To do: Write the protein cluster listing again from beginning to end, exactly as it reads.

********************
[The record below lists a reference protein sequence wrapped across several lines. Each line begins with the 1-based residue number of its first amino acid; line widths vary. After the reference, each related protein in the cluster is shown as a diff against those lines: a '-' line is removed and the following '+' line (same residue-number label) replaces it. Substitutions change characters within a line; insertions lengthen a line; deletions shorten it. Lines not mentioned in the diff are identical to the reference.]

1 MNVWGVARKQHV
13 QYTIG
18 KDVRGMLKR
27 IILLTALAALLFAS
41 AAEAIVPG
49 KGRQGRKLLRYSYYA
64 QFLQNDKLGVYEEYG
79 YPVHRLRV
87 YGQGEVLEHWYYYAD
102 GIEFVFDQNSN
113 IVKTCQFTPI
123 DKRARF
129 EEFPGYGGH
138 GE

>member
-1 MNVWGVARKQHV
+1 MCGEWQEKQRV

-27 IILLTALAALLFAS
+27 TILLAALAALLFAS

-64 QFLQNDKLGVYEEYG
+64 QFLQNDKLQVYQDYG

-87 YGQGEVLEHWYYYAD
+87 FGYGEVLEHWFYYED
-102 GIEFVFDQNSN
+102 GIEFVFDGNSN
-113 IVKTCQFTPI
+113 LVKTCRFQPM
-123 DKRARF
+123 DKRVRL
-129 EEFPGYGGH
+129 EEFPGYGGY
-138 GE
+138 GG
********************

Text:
[The record below lists a reference protein sequence wrapped across several lines. Each line begins with the 1-based residue number of its first amino acid; line widths vary. After the reference, each related protein in the cluster is shown as a diff against those lines: a '-' line is removed and the following '+' line (same residue-number label) replaces it. Substitutions change characters within a line; insertions lengthen a line; deletions shorten it. Lines not mentioned in the diff are identical to the reference.]

1 MNVWGVARKQHV
13 QYTIG
18 KDVRGMLKR
27 IILLTALAALLFAS
41 AAEAIVPG
49 KGRQGRKLLRYSYYA
64 QFLQNDKLGVYEEYG
79 YPVHRLRV
87 YGQGEVLEHWYYYAD
102 GIEFVFDQNSN
113 IVKTCQFTPI
123 DKRARF
129 EEFPGYGGH
138 GE

>member
-1 MNVWGVARKQHV
+1 MCGEWQEKQRV

-27 IILLTALAALLFAS
+27 TILLAALAALLFAS

-64 QFLQNDKLGVYEEYG
+64 QFLQNDKLQVYQDYG

-87 YGQGEVLEHWYYYAD
+87 FGYGEVLEHWFYYED
-102 GIEFVFDQNSN
+102 GIEFVFDGNSN
-113 IVKTCQFTPI
+113 LVKTCRFQPM
-123 DKRARF
+123 DKRVRL
-129 EEFPGYGGH
+129 EEFPGYGGY
-138 GE
+138 GG